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In the 1890s, a former gold miner and inventor set up shop in a building on 19th Street in San Francisco to manufacture a next-generation ultra efficient water wheel. Lester Pelton, whose device is called the Pelton water wheel, is now recognized as one of the fathers of hydroelectric power. A little more than 125 years later, engineer and material scientist Saul Griffith has just moved a chunk of his skunkworks operation Otherlab into the same spot in the Mission District of San Francisco, and it’s there he’ll help his team of inventors create new innovations in energy, manufacturing and robotics, that perhaps could some day have the kinds of effects that the Pelton wheel has had on society.
I first heard about Otherlab about four years ago when Griffith told me about his plan to create an independent lab, working with partner James McBride, after speaking at one of Gigaom’s events. Griffith, a MacArthur “genius grant” winner and co-founder of Squid Labs and Makani Power (now owned by Google), has a unique skill for fearlessly charging ahead with new innovations and (sometimes pretty out-there) ideas, whether that’s a pull cord energy generator, a new way to make low cost eye glasses, a high-altitude wind turbine or a cargo-carrying electric bicycle. While there’s been no lack of enthusiasm, at times over the years it’s been a bit unclear where Otherlab and it’s projects are really headed — and what it would take for them to succeed.
But at Otherlab’s first show-and-tell event last Friday at their new Mission space — the other Mission building they use nearby is a former pipe organ factory — Griffith showed off some of the best projects that Otherlab has incubated under its roof over the years, including a natural gas fuel tank for vehicles, a DIY milling device, soft robots for factories and a low cost Ironman-style suit for soldiers. Importantly, Griffith also demonstrated a model for how Otherlab projects are developed, are funded by grants at an early stage, and if they show promise can be potentially spun out, enabling outside investors to then get involved.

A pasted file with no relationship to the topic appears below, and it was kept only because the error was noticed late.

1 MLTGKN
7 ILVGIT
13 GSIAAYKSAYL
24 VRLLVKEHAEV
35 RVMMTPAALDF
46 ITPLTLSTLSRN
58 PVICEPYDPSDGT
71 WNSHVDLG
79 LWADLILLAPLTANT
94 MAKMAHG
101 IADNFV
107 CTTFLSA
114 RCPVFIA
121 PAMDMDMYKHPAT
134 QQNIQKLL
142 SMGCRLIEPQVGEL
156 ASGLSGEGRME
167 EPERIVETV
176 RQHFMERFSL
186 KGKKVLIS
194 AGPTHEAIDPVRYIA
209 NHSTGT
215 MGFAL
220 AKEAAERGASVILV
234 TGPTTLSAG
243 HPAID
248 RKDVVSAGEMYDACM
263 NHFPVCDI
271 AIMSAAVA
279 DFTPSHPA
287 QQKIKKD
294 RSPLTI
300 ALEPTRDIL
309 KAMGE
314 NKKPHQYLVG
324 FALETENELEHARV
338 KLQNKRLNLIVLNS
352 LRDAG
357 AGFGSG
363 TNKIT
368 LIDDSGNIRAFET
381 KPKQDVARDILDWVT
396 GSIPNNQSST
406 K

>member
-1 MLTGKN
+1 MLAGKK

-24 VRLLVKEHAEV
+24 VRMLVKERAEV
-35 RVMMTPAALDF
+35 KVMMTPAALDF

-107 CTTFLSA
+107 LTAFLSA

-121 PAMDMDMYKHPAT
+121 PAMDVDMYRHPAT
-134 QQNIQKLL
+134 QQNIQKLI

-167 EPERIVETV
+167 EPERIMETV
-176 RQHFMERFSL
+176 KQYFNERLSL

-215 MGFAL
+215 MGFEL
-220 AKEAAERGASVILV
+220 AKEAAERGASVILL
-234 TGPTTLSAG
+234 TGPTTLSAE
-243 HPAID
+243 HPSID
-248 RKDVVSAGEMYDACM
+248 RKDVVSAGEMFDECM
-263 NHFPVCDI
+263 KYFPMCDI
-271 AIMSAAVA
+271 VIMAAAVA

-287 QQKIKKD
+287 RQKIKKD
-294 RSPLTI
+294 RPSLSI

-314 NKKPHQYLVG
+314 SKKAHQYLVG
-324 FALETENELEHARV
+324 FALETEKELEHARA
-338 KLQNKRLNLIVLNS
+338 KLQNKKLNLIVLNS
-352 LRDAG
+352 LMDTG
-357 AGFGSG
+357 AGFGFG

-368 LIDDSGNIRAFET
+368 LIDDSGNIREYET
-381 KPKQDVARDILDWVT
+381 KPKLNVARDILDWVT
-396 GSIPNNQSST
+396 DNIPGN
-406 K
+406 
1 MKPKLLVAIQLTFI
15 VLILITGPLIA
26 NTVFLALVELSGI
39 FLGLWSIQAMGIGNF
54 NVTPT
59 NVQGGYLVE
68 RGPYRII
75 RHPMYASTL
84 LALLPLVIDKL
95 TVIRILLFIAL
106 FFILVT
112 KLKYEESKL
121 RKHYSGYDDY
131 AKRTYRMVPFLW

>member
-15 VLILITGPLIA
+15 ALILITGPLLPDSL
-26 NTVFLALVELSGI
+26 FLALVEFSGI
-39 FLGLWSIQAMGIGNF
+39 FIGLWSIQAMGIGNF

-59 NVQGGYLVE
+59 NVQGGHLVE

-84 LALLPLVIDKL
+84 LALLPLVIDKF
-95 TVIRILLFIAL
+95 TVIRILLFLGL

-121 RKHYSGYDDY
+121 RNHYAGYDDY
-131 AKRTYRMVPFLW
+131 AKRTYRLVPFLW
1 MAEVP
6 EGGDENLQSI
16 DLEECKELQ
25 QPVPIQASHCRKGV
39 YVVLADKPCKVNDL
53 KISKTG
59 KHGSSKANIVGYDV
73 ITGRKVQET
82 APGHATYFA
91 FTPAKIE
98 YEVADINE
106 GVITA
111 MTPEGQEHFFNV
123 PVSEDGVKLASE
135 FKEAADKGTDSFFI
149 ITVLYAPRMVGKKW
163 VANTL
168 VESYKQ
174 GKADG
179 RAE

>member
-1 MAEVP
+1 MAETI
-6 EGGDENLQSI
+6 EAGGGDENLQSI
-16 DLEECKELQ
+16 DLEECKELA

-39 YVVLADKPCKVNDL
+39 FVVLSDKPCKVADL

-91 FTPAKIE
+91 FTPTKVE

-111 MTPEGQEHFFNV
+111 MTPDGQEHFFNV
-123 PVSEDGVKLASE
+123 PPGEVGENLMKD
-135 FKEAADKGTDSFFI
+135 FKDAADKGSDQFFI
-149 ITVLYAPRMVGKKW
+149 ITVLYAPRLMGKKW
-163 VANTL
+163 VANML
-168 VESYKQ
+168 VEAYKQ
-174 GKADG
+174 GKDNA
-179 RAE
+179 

Those details are the first time I’ve heard a more organized strategy from Otherlab, and it’s one that could both help them attract talent, and help their researchers eventually get their innovations into the commercial sector. It’s also an additional way that Otherlab can keep funding itself and operating beyond government grants — it keeps a small part of their equity and if its spin-outs break out in any way, the lab itself benefits.
It’s still hard to define exactly what Otherlab is — it’s obviously not inside a corporate lab (though it works with corporate partners), and it’s not part of a national lab (but it wins government grants). It’s also not really an accelerator like Y Combinator because it’s mostly focused on engineering-based research and development and it doesn’t (at this time) have a firm program start and end date.
Griffith calls Otherlab an “independent research lab” or an “indy lab,” and he tells the audience — which is filled with investors, corporate partners and the media — that Otherlab could be a new model for how research in America is done. “We are arguing that we are at a unique moment to make R&D new again,” said Griffith.
If the end goal for Otherlab projects is to spin out, raise money, and some day down the road get bought by an even bigger company, then Other Machine Co., is the model for how that could work. The company, led by Danielle Applestone, makes a $2,200 milling machine called the Othermill, and it can make 2D and 3D objects out of wood, metal and plastic. At the event, Applestone described the users of the Othermill as “the Etsy entrepreneur” (it can be used to make circuit boards) and she was kind enough to show me how it works.
Using free software, she swiftly found me a logo off the Internet (I asked for a Grateful Dead one), she positioned the aluminum dogtag in place, and in a few minutes the Othermill had etched a cool keepsake. It appeared pretty simple to use — a lot easier than many of the 3D printers I’ve observed — and flexible to many materials, designs and sizes.
Like many of Otherlabs projects, the Other Machine Company started off with a government grant — this one was from DARPA who wanted to bring a new type of manufacturing to classrooms. In 2013, the team took the project to Kickstarter and raised over $300,000 to ship some of their first orders.
Now Other Machine Company has grown to the point where orders can’t be filled for weeks, and Applestone has asked Griffith for her own shipping and receiving section out of the Mission building. They’re also raising a round of funding, and even as we’re making the dogtag, investors and bankers are asking Applestone for more details of their financing.
A new type of solar tracker
Several of Otherlab’s projects use air compression and actuators to move devices and fabric that traditionally have needed ridged structures and electronics. Sunfolding is a startup, which is still part of Otherlab, that uses compressed air and a coke-bottle style plastic design to create a low cost tracker for a solar panel or a solar mirror.